Confirmed: Tests on Aaron Hernandez’s brain show he had CTE, a football-linked disease which causes aggression and suicidal thoughts
New England Patriots coach Bill Belichick does not talk to his players about the dangers of chronic traumatic encephalopathy (CTE), a football-linked brain disease that afflicted deceased former Patriots tight end Aaron Hernandez and may have contributed to his death.
‘The whole medical questions are ones that come outside my area, so our medical department and medical staff, we cover a lot of things on the medical end,’ Belichick said during Friday morning’s press conference. ‘Not just one specific thing. We cover a lot.’
Belichick was not asked directly about the $20 million lawsuit filed by Hernandez’s family against the Patriots and the NFL after tests on Hernandez’s brain showed he had the most severe forms of CTE ever detected in someone of his age – stage three out of four, with stage four being the most severe.
The former New England Patriots star was serving a life sentence for murder when he killed himself in April at the age of 27.
Hernandez (left) talks with Tom Brady (center) and Bill Belichick (right) during a game in 2011
The lawsuit filed Thursday alleges that the NFL and the Patriots should have educated Hernandez and about the risks of playing football with regards to CTE.
On Friday, Belichick insisted it’s not his job to warn players about the dangers of football.
‘Yeah, again, I’m not a doctor,’ said longtime Patriots coach. ‘I’m not a trainer. I’m a coach, so the medical department – they handle the medical part of it. I don’t do that.’
A review of regular and postseason injury reports released weekly by the Patriots during Hernandez’s three years with the team revealed only one instance in which Hernandez was listed with a concussion.
Despite that injury, Hernandez played that week, making seven receptions as the Patriots beat the Baltimore Ravens, 23-20, in the AFC Championship game on January 22, 2012.
Last month, Boston University’s research team sent shockwaves through the industry with an explosive report showing 110 of the 111 players’ brains they studied had signs of CTE.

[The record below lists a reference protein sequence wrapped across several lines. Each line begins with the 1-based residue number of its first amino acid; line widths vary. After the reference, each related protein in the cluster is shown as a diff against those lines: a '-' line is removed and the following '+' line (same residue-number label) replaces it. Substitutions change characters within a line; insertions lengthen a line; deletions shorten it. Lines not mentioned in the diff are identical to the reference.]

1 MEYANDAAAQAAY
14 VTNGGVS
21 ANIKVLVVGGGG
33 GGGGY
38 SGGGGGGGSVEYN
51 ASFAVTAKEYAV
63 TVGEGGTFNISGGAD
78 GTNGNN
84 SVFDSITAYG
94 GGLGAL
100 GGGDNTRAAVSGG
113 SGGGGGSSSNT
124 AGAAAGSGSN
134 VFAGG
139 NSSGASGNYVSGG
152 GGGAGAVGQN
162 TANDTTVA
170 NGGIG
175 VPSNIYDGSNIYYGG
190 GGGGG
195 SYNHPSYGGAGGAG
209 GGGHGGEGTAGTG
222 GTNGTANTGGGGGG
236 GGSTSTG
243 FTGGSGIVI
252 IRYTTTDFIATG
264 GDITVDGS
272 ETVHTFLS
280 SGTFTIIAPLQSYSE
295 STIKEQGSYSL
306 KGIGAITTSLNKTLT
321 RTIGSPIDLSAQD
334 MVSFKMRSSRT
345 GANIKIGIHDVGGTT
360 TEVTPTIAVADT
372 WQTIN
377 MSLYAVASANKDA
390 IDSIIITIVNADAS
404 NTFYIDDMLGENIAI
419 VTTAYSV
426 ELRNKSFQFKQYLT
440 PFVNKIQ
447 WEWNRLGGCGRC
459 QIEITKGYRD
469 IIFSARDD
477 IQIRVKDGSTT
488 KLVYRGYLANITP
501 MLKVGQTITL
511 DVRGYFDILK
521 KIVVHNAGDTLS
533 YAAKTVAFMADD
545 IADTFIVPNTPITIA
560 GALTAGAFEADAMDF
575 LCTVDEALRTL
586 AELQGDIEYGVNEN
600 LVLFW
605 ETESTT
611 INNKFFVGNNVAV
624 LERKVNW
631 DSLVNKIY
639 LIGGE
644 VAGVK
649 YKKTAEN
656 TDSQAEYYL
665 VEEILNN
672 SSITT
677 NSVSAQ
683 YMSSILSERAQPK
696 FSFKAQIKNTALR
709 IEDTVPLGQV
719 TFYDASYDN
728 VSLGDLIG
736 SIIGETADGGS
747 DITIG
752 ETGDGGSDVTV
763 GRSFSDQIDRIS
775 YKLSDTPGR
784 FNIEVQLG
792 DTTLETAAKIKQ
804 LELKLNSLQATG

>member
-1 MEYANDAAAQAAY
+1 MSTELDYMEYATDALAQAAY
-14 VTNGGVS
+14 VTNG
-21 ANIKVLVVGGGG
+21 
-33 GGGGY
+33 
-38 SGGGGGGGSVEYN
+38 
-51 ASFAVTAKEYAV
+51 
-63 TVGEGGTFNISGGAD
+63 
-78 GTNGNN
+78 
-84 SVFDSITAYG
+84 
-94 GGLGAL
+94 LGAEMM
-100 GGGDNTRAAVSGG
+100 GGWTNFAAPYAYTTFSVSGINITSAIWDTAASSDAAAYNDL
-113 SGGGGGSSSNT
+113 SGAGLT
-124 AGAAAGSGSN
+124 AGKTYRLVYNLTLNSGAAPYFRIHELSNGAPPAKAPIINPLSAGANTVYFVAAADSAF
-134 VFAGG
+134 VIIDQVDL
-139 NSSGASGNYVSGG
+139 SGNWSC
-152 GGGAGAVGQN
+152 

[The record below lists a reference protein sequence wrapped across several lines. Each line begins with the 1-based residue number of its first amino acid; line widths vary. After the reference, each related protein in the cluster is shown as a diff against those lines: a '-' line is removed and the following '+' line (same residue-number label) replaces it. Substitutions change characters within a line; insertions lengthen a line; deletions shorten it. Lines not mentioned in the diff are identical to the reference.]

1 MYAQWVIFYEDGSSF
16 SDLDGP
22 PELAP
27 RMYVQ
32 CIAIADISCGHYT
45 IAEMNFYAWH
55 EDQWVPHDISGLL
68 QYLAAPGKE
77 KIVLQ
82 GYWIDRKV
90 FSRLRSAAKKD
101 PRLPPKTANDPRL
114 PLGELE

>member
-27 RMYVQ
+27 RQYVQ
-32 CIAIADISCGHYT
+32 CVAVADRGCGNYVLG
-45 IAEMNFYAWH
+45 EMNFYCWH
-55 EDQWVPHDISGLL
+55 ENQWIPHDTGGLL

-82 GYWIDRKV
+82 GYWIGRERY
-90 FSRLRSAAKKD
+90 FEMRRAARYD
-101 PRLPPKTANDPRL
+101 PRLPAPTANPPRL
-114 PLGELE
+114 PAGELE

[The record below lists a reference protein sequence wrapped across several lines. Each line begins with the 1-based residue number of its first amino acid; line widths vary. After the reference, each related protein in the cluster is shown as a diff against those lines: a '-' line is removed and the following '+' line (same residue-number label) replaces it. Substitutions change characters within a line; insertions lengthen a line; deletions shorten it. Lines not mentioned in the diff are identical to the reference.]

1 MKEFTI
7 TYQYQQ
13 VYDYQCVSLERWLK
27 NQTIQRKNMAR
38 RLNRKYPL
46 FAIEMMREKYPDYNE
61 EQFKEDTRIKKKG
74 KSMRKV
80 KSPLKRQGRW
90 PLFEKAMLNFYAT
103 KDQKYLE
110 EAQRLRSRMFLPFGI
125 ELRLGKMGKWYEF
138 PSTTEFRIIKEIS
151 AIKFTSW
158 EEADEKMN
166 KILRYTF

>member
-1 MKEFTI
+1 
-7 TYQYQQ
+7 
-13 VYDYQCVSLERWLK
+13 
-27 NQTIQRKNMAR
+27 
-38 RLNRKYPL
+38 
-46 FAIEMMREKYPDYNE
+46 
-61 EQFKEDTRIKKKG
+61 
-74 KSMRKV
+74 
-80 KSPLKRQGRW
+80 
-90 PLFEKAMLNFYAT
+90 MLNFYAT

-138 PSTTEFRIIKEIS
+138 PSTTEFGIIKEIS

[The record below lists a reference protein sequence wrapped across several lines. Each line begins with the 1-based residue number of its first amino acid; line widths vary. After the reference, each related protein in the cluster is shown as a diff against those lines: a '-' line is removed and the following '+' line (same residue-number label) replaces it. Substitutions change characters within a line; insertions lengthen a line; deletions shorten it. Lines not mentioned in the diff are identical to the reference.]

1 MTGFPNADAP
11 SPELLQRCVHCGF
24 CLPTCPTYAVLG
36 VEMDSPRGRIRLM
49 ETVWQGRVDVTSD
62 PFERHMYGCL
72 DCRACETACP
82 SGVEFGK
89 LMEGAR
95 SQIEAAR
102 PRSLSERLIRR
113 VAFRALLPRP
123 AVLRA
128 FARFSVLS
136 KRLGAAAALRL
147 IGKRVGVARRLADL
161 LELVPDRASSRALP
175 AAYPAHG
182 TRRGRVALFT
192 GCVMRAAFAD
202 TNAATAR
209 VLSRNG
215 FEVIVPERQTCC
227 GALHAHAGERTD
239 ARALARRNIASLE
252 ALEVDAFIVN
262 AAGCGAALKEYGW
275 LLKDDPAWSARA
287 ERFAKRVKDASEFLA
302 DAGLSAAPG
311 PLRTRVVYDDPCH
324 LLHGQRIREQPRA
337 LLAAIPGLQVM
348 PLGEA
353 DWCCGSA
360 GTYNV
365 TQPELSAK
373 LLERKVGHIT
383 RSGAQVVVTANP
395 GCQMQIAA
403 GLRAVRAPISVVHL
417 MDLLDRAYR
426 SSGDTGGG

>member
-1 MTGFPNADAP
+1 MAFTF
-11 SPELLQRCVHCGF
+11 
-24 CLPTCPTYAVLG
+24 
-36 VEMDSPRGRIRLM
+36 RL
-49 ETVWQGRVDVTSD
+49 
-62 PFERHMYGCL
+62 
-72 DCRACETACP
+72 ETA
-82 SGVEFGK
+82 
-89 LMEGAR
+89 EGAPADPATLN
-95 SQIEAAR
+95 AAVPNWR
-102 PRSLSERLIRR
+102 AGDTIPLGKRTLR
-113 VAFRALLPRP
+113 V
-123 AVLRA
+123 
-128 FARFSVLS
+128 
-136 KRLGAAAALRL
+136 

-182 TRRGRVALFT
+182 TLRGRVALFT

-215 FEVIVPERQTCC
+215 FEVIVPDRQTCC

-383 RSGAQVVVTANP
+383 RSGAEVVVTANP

This is Hernandez’s brain scan: It shows the classic features of CTE. There is severe deposition of tau protein in the frontal lobes of the brain (top row). The bottom row shows microscopic deposition of tau protein in nerve cells around small blood vessels, a unique feature of CTE
Prosecution witnesses at Hernandez’s two murder trials painted a picture of a troubled man with a history of drug use and paranoid tendencies.
Brain researchers say these sound like the hallmarks of football-linked disease.
Among the deceased players examined, Junior Seau, Dave Duerson, and Andre Waters all committed suicide, like Hernandez. Seau and Duerson both shot themselves in the chest with the expressed intention of donating their brains to scientists to examine them for disease.
As expected, tests subsequently showed that both men and Waters, who were all over the age of 40, had CTE. Hernandez, however, was in his mid-20s – with a far more severe pathology.
The disgraced star had a $41 million NFL contract when he was arrested at his home in June 2013 and charged with the murder of a semi-pro football player Odin Lloyd.
Lloyd was the boyfriend of Hernandez’s fiancee’s sister. He was found dead in an industrial park on June 17, 2013, riddled with bullets. Surveillance footage showed Hernandez at the scene an hour before, then arriving at home minutes after gunshots were fired.
In April 2015, Hernandez was convicted of first-degree murder, and sentenced to life in prison.
While in prison, Hernandez was charged with another killing – a double murder committed by a drive-by shooting. But in April this year, he was acquitted of both charges.